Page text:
“Well, whenever we’ve gone to services with you I’ve always noticed how similar the liturgy is to our Episcopal church. I’ve enjoyed the services and wanted to read more of the prayers,” she answered.
I smiled. My mother-in-law’s generosity of spirit when it comes to religion never ceases to amaze me. Her openness to and curiosity about Judaism was present from the moment I met her. She always accepted my Jewishness and my husband and my decision to raise our son Jewish. She was involved in our Jewish life and educated herself about Judaism. She celebrated Shabbat and Hanukkah, participated in our son’s bris and will be a part of his bar mitzvah. She has never said, “No,” or “I won’t” or even “I’m not comfortable” to any Jewish thing we asked her to do.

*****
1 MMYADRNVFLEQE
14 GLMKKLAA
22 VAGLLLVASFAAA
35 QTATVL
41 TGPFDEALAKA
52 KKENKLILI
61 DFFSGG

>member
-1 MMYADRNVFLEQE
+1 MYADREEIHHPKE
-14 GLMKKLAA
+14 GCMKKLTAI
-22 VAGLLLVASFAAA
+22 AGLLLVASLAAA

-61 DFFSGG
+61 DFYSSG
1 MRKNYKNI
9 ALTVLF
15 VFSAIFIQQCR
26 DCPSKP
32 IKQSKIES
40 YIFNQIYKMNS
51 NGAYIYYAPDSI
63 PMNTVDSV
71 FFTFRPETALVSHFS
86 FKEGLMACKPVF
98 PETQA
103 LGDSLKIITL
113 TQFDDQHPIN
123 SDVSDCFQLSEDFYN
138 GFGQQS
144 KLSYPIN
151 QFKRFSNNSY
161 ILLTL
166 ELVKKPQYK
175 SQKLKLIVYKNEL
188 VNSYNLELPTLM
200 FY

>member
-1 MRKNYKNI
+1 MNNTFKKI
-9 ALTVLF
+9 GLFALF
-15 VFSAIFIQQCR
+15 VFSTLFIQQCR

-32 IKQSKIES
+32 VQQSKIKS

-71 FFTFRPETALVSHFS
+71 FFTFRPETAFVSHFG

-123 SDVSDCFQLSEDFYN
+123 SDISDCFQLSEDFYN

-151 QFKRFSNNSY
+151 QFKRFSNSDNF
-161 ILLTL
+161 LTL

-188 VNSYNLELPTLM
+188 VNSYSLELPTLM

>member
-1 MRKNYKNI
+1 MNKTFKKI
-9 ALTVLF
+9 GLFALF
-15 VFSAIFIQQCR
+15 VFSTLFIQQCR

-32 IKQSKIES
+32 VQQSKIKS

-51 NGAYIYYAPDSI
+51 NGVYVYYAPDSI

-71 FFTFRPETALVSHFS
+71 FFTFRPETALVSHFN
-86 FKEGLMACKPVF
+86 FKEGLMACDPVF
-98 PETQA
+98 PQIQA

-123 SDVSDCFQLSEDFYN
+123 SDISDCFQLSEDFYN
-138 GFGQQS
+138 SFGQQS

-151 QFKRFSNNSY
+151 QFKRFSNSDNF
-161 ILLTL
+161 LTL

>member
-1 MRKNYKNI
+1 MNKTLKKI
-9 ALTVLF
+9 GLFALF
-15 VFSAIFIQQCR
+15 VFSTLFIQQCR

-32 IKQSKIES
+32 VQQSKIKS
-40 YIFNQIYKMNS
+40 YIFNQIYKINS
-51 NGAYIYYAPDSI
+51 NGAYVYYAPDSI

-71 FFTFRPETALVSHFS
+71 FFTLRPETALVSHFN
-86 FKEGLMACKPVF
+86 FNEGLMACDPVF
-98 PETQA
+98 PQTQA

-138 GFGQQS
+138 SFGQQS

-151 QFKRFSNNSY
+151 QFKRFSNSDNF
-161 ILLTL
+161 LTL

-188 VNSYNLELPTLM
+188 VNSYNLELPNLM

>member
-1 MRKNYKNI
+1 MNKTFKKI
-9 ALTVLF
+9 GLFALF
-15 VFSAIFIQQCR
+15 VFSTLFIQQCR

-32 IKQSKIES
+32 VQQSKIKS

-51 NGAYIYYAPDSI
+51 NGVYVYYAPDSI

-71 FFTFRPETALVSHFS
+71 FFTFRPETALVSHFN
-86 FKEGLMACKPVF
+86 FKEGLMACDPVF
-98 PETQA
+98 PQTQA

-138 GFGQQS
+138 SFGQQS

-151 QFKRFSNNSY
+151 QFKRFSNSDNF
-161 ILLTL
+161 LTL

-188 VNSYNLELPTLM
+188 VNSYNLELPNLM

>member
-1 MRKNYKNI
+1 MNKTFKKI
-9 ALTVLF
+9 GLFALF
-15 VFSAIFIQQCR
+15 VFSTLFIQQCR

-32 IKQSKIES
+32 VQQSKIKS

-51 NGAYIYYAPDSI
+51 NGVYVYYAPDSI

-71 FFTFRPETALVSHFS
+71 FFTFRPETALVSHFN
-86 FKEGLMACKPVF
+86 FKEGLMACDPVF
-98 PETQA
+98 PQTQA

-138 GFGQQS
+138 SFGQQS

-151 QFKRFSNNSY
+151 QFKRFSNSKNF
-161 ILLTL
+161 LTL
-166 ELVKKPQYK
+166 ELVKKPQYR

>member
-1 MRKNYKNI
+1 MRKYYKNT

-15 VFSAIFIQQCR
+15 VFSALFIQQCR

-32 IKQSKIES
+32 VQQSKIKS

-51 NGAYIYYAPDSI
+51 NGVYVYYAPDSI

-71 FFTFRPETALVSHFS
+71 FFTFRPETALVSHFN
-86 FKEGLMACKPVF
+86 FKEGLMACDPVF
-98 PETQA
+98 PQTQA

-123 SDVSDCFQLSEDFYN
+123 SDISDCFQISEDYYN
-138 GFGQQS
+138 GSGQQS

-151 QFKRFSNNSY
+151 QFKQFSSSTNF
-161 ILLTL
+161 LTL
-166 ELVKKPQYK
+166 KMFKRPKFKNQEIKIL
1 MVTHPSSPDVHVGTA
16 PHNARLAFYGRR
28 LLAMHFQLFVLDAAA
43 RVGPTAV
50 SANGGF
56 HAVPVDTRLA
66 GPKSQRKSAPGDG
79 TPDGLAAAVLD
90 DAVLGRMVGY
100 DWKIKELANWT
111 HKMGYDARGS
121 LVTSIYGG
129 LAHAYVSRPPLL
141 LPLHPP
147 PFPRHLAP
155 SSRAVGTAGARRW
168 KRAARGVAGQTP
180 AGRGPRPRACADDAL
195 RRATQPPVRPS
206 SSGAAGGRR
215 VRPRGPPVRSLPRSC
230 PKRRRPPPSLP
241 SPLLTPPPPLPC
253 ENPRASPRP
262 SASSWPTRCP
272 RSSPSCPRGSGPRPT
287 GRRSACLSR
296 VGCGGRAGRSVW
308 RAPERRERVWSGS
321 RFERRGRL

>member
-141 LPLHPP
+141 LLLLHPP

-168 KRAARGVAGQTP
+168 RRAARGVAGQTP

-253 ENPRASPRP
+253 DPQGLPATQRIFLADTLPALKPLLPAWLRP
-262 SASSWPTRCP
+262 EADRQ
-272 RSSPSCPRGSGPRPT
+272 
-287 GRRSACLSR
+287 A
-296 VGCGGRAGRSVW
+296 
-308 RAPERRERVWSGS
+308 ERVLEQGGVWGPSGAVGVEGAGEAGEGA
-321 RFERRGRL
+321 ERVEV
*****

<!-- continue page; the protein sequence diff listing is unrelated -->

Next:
I know I hit the jackpot in the in-law lottery. I know I’m lucky. Not all parents or in-laws of intermarried children are willing to bridge the religious divide or be so accepting.
About a week after we arrived home from our Christmas visit, I received an email from my mother-in-law with the subject line “Your Gift.”
Dear Jane, Want you to know I spent all yesterday dipping into your prayer book and being vastly impressed both with the lyricism of the prayers and the frequency of the liturgical elements exactly matching some of our Christian customs and events–perhaps if one studied all religions one would find common themes like that. I’ve got to dig out my “Judaism for Dummies,” and I’m trying to figure out some of the Hebrew–I make up my own pronunciation, of course, but it’s like I’m beginning to understand it a bit! Especially liked the Kaddish prayers and the post-Shabbat resolutions. Was talking with my friend Kathy at church today, and she wants to come over to the house to examine it, too. Thank you so much for adding depth to my spirituality!